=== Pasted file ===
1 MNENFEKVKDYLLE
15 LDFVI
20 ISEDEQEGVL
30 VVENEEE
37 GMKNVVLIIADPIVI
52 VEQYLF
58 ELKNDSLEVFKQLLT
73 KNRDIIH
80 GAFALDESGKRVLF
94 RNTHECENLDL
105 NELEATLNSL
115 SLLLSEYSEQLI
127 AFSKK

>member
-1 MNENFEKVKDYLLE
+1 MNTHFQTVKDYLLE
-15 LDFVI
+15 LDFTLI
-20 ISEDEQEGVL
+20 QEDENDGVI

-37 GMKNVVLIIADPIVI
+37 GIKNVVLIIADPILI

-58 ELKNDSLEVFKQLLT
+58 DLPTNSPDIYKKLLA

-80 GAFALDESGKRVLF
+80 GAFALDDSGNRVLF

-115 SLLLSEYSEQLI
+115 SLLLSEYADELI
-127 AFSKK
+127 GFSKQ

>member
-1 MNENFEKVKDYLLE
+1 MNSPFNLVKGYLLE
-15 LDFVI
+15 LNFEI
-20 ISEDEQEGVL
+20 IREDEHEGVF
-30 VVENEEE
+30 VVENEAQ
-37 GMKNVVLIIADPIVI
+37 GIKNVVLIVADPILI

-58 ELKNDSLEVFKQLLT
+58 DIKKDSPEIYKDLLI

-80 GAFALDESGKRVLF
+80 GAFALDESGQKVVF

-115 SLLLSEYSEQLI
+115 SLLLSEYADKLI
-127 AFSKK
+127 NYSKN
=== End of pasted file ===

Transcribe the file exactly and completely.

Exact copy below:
1 MNENFEKVKDYLLE
15 LDFVI
20 ISEDEQEGVL
30 VVENEEE
37 GMKNVVLIIADPIVI
52 VEQYLF
58 ELKNDSLEVFKQLLT
73 KNRDIIH
80 GAFALDESGKRVLF
94 RNTHECENLDL
105 NELEATLNSL
115 SLLLSEYSEQLI
127 AFSKK

>member
-1 MNENFEKVKDYLLE
+1 MNTHFQTVKDYLLE
-15 LDFVI
+15 LDFTLI
-20 ISEDEQEGVL
+20 QEDENDGVI

-37 GMKNVVLIIADPIVI
+37 GIKNVVLIIADPILI

-58 ELKNDSLEVFKQLLT
+58 DLPTNSPDIYKKLLA

-80 GAFALDESGKRVLF
+80 GAFALDDSGNRVLF

-115 SLLLSEYSEQLI
+115 SLLLSEYADELI
-127 AFSKK
+127 GFSKQ

>member
-1 MNENFEKVKDYLLE
+1 MNSPFNLVKGYLLE
-15 LDFVI
+15 LNFEI
-20 ISEDEQEGVL
+20 IREDEHEGVF
-30 VVENEEE
+30 VVENEAQ
-37 GMKNVVLIIADPIVI
+37 GIKNVVLIVADPILI

-58 ELKNDSLEVFKQLLT
+58 DIKKDSPEIYKDLLI

-80 GAFALDESGKRVLF
+80 GAFALDESGQKVVF

-115 SLLLSEYSEQLI
+115 SLLLSEYADKLI
-127 AFSKK
+127 NYSKN